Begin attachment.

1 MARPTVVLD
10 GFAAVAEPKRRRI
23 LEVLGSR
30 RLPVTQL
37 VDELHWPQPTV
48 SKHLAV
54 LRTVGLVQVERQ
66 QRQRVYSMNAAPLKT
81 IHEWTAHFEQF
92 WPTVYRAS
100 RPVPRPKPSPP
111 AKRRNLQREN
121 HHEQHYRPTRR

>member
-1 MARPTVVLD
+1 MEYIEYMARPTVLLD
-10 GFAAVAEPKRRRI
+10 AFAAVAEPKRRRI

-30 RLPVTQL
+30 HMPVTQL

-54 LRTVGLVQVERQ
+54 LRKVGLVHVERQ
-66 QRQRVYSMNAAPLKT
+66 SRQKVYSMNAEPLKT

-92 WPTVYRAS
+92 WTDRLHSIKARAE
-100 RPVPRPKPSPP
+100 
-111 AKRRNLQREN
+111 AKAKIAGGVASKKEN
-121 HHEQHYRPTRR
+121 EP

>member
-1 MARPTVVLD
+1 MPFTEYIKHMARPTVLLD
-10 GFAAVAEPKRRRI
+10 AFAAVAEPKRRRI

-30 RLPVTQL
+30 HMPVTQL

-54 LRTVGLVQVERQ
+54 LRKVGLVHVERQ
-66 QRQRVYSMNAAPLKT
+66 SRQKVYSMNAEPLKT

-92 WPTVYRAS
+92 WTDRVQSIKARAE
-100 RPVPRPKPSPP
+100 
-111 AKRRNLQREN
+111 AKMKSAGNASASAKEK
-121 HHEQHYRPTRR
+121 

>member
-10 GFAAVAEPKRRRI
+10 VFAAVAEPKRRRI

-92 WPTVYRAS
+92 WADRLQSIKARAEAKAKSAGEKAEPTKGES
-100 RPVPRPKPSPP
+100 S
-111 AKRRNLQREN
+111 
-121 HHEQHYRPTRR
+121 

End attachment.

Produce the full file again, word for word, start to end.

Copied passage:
1 MARPTVVLD
10 GFAAVAEPKRRRI
23 LEVLGSR
30 RLPVTQL
37 VDELHWPQPTV
48 SKHLAV
54 LRTVGLVQVERQ
66 QRQRVYSMNAAPLKT
81 IHEWTAHFEQF
92 WPTVYRAS
100 RPVPRPKPSPP
111 AKRRNLQREN
121 HHEQHYRPTRR

>member
-1 MARPTVVLD
+1 MEYIEYMARPTVLLD
-10 GFAAVAEPKRRRI
+10 AFAAVAEPKRRRI

-30 RLPVTQL
+30 HMPVTQL

-54 LRTVGLVQVERQ
+54 LRKVGLVHVERQ
-66 QRQRVYSMNAAPLKT
+66 SRQKVYSMNAEPLKT

-92 WPTVYRAS
+92 WTDRLHSIKARAE
-100 RPVPRPKPSPP
+100 
-111 AKRRNLQREN
+111 AKAKIAGGVASKKEN
-121 HHEQHYRPTRR
+121 EP

>member
-1 MARPTVVLD
+1 MPFTEYIKHMARPTVLLD
-10 GFAAVAEPKRRRI
+10 AFAAVAEPKRRRI

-30 RLPVTQL
+30 HMPVTQL

-54 LRTVGLVQVERQ
+54 LRKVGLVHVERQ
-66 QRQRVYSMNAAPLKT
+66 SRQKVYSMNAEPLKT

-92 WPTVYRAS
+92 WTDRVQSIKARAE
-100 RPVPRPKPSPP
+100 
-111 AKRRNLQREN
+111 AKMKSAGNASASAKEK
-121 HHEQHYRPTRR
+121 

>member
-10 GFAAVAEPKRRRI
+10 VFAAVAEPKRRRI

-92 WPTVYRAS
+92 WADRLQSIKARAEAKAKSAGEKAEPTKGES
-100 RPVPRPKPSPP
+100 S
-111 AKRRNLQREN
+111 
-121 HHEQHYRPTRR
+121 